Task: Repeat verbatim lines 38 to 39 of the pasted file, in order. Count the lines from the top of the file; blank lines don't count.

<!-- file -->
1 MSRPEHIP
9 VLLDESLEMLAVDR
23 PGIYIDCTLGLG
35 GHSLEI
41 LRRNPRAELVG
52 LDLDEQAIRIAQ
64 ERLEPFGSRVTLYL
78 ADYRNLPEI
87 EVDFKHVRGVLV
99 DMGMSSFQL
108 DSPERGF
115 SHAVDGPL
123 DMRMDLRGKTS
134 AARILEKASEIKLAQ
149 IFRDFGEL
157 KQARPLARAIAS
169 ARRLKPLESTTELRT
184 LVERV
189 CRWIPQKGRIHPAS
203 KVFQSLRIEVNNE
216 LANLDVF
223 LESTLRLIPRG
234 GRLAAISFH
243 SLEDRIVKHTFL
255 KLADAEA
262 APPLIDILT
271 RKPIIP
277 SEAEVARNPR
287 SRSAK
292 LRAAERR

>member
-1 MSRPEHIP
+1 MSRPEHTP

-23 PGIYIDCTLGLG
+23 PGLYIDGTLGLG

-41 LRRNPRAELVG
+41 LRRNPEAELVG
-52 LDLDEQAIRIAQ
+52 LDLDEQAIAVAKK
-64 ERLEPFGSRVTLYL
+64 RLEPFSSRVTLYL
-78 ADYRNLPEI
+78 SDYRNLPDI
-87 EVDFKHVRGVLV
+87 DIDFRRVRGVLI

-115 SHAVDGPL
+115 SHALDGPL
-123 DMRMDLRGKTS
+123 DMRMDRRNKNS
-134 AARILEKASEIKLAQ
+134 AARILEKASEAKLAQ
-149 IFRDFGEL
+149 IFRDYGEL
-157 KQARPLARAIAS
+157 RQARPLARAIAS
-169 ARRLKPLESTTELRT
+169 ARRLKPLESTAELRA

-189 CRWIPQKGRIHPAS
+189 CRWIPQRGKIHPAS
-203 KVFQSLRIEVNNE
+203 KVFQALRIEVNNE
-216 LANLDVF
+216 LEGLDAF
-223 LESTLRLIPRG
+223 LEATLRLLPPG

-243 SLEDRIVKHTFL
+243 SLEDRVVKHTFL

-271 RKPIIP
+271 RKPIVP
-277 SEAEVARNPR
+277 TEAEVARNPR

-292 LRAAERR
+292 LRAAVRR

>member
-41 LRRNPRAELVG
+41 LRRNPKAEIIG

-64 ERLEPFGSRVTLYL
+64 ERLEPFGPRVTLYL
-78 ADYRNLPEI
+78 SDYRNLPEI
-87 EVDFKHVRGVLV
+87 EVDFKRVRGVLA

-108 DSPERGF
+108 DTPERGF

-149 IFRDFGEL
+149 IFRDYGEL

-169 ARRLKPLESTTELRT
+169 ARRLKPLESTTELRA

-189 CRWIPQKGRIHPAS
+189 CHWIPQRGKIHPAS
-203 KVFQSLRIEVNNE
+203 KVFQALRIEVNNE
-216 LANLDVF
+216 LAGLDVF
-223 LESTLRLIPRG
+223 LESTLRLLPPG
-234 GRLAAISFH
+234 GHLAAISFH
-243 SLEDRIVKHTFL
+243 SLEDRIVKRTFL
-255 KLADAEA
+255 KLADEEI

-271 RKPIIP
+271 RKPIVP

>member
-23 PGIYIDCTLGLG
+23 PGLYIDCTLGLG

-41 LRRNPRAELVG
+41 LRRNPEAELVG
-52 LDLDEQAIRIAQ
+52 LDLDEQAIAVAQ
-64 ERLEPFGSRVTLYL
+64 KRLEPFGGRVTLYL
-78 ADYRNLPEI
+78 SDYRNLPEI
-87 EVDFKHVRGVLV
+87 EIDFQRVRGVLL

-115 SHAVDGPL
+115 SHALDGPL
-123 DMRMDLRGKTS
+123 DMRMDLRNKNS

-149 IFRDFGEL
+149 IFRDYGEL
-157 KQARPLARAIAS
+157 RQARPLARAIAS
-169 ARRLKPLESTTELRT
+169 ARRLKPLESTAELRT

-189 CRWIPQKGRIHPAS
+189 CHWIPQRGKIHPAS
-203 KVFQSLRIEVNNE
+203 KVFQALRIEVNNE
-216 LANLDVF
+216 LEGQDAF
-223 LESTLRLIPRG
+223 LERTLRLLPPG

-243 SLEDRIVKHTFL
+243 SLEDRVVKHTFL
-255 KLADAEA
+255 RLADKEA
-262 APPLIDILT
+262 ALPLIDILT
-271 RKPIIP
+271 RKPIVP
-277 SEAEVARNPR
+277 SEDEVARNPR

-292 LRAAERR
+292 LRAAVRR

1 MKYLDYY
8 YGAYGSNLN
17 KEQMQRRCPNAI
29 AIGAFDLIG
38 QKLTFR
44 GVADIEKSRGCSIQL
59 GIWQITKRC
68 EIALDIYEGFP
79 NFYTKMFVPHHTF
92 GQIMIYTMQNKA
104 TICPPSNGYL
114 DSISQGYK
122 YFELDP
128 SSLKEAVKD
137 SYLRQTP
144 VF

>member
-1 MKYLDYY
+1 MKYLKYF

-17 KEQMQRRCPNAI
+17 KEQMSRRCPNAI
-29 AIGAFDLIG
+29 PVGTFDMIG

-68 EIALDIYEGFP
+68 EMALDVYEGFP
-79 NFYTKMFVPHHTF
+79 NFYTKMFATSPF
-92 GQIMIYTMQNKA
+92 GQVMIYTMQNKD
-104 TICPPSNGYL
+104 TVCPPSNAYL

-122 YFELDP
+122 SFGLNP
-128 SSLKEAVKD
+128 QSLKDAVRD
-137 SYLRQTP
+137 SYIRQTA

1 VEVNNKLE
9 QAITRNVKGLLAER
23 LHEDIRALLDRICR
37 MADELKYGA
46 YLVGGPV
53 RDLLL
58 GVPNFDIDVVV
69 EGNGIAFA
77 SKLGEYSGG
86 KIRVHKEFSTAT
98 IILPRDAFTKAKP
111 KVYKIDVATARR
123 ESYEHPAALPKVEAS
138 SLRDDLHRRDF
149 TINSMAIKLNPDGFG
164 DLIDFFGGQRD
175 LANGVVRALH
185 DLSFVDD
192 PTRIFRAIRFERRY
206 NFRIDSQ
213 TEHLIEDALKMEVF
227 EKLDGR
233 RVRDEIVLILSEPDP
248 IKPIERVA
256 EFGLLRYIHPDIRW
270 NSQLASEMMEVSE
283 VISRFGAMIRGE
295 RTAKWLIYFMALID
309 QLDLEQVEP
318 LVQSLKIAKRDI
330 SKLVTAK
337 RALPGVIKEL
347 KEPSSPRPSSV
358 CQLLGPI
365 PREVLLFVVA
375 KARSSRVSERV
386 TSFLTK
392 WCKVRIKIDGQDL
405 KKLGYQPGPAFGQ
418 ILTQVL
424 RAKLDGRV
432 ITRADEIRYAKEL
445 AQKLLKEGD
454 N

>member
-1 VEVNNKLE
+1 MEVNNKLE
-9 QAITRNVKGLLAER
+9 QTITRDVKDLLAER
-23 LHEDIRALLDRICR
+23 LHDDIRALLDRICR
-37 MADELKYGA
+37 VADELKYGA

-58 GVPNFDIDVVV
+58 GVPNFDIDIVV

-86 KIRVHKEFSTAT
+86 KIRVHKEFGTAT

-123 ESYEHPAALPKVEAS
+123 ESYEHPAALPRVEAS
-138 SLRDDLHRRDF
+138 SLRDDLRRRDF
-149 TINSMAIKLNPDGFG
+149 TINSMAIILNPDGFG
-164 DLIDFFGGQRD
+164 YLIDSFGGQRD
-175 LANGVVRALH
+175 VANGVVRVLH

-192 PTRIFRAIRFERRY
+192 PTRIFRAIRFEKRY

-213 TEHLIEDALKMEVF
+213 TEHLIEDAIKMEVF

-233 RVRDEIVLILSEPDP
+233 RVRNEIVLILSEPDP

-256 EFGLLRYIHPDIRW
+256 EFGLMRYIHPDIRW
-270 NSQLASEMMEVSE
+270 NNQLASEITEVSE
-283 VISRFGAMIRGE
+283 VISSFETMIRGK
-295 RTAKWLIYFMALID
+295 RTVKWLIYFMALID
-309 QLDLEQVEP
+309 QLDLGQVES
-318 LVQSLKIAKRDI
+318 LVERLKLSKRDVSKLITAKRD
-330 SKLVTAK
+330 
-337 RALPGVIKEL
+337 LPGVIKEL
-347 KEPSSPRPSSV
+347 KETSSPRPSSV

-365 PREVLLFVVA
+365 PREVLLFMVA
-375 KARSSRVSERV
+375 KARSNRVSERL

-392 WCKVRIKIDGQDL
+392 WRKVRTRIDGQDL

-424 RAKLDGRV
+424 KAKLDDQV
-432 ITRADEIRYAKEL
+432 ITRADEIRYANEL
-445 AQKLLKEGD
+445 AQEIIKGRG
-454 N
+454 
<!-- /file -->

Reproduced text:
-52 LDLDEQAIRIAQ
+52 LDLDEQAIAVAKK